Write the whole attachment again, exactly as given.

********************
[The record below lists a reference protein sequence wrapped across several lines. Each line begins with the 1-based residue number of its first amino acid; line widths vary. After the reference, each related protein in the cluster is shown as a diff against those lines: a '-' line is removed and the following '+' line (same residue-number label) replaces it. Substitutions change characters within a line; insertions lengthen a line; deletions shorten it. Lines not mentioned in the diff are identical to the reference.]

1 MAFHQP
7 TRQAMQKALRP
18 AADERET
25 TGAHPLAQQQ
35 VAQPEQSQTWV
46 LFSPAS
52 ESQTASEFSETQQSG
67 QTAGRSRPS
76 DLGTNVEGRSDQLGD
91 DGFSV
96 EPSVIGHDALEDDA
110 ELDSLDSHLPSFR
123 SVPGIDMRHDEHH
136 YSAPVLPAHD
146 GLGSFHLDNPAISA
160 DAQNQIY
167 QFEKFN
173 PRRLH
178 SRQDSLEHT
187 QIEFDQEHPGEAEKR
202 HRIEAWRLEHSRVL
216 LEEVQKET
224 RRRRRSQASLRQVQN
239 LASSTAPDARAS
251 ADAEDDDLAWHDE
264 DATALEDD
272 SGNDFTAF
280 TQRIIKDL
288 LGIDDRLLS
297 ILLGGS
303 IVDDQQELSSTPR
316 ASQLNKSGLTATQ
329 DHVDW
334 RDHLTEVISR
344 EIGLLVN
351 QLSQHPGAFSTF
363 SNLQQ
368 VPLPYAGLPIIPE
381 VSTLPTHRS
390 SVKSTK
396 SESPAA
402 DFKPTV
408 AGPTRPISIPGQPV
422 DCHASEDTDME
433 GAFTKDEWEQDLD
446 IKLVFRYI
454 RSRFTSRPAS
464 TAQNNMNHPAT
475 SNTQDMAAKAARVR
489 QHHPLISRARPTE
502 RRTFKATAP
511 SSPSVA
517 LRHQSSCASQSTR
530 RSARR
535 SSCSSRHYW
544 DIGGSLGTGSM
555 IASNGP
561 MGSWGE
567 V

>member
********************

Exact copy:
[The record below lists a reference protein sequence wrapped across several lines. Each line begins with the 1-based residue number of its first amino acid; line widths vary. After the reference, each related protein in the cluster is shown as a diff against those lines: a '-' line is removed and the following '+' line (same residue-number label) replaces it. Substitutions change characters within a line; insertions lengthen a line; deletions shorten it. Lines not mentioned in the diff are identical to the reference.]

1 MAFHQP
7 TRQAMQKALRP
18 AADERET
25 TGAHPLAQQQ
35 VAQPEQSQTWV
46 LFSPAS
52 ESQTASEFSETQQSG
67 QTAGRSRPS
76 DLGTNVEGRSDQLGD
91 DGFSV
96 EPSVIGHDALEDDA
110 ELDSLDSHLPSFR
123 SVPGIDMRHDEHH
136 YSAPVLPAHD
146 GLGSFHLDNPAISA
160 DAQNQIY
167 QFEKFN
173 PRRLH
178 SRQDSLEHT
187 QIEFDQEHPGEAEKR
202 HRIEAWRLEHSRVL
216 LEEVQKET
224 RRRRRSQASLRQVQN
239 LASSTAPDARAS
251 ADAEDDDLAWHDE
264 DATALEDD
272 SGNDFTAF
280 TQRIIKDL
288 LGIDDRLLS
297 ILLGGS
303 IVDDQQELSSTPR
316 ASQLNKSGLTATQ
329 DHVDW
334 RDHLTEVISR
344 EIGLLVN
351 QLSQHPGAFSTF
363 SNLQQ
368 VPLPYAGLPIIPE
381 VSTLPTHRS
390 SVKSTK
396 SESPAA
402 DFKPTV
408 AGPTRPISIPGQPV
422 DCHASEDTDME
433 GAFTKDEWEQDLD
446 IKLVFRYI
454 RSRFTSRPAS
464 TAQNNMNHPAT
475 SNTQDMAAKAARVR
489 QHHPLISRARPTE
502 RRTFKATAP
511 SSPSVA
517 LRHQSSCASQSTR
530 RSARR
535 SSCSSRHYW
544 DIGGSLGTGSM
555 IASNGP
561 MGSWGE
567 V

>member